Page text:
[CUTAWAY MUSIC: Chico Hamilton “Nonchalant” from Twelve Tones Of Love (Joyous Shout 2009)]
YOUNG: It’s Living on Earth. I’m Jeff Young.
CURWOOD: And I’m Steve Curwood.
Coming up: the rest of the story behind the 1909 North Pole Expedition. But first this Note on Emerging Science from Lindsay Breslau.
BRESLAU: Haunting and beautiful, a wolf's cry pierces the darkness of a Montana night. The wolf believes it's answering a call from a fellow Canis lupus, but it’s been hoodwinked. The "call of the wild" it replies to is a recording played by a small box on a nearby tree.
BRESLAU: The Howlbox runs on solar power and plays a recorded howl twice a day, at dawn and dusk. As soon as it emits a cry, the box switches into record mode to capture any responses. It then goes into "sleep" mode until the next programmed recording.
The gray wolf of the northern Rocky Mountains was removed from the endangered species list in March, and it is now up to the states to keep tabs on the wolves, as well as fund the project. The Howlbox is cheaper and less invasive than traditional tracking methods like radio collars and aerial monitoring. It's one of several new inventions by the University of Montana, the Nez Perce tribe, and other organizations, to reduce the cost of tracking.
University researchers will continue to test the Howlbox this summer on a large wolf population in Idaho. They hope the call and response device will be a howling success and make tracking easier, especially in isolated areas.
That's this week's note on emerging science. I'm Lindsay Breslau.
YOUNG: One hundred years ago explorer Robert Peary sent a telegram from the Arctic Circle that read, "Stars and stripes nailed to the North Pole."
That’s how the world learned of Peary’s now famous achievement: first to reach the North Pole in April 1909.
But, turns out Peary’s version of the story is, well, just the tip of the iceberg. Harvard professor and explorer Dr. Allen Counter has devoted decades to filling in the missing chapters. And what Counter’s uncovered is a far more complex picture. For starters, Counter says Peary’s success largely depended on an African American man named Matthew Henson, a crucial member of the polar expedition.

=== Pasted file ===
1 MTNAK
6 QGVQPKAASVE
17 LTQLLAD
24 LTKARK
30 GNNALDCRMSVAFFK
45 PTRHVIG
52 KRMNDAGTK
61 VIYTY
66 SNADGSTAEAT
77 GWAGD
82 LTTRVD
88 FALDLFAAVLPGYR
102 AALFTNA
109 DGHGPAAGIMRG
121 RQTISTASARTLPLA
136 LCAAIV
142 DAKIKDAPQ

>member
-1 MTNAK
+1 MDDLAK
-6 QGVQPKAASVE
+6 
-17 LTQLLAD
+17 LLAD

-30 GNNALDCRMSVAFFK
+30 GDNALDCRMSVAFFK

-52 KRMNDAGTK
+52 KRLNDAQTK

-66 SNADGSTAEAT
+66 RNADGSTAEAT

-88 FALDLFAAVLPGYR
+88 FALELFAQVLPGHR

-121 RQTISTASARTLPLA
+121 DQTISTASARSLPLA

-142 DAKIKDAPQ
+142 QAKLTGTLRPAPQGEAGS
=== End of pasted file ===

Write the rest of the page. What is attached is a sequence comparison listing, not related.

COUNTER: Reaching the North Pole at that time was tantamount to reaching the moon in our lifetimes. No one knew what to expect at the top of the earth, but Peary was a determined man, and he wanted to be the first human being to stand at the top of the earth. You know, later these things came out. But Henson was a man, an African American, who at that time was essentially disenfranchised like most African Americans, and when Peary tried to give an explanation of why he hired Henson, he often said that this was a very intelligent negro man, he was of greater intelligence than most I’ve met, etcetera, and I found in him the abilities that enable him to assist me to get to the pole. Now Henson with equal pride said on the other hand, I met this man Peary, a white man who had the traits and characteristics that made me want to desire to give him my services. So there was pride on both sides.
YOUNG: Did Henson get proper credit or recognition for his contributions?
COUNTER: Well, you ask an interesting and almost I’m sure rhetorical question – it is obvious that none of the people of color, the Inuit people who helped get both of them there nor Henson received any credit. In fact, one general, General Greely, said well, he hasn’t sure Peary made it to the North Pole because all he had for proof was an ignorant Negro and some ignorant Inuit people.
Robert Peary is credited as the first person to set foot on the North Pole (Courtesy of NOAA).
YOUNG: And they couldn’t be trusted, right.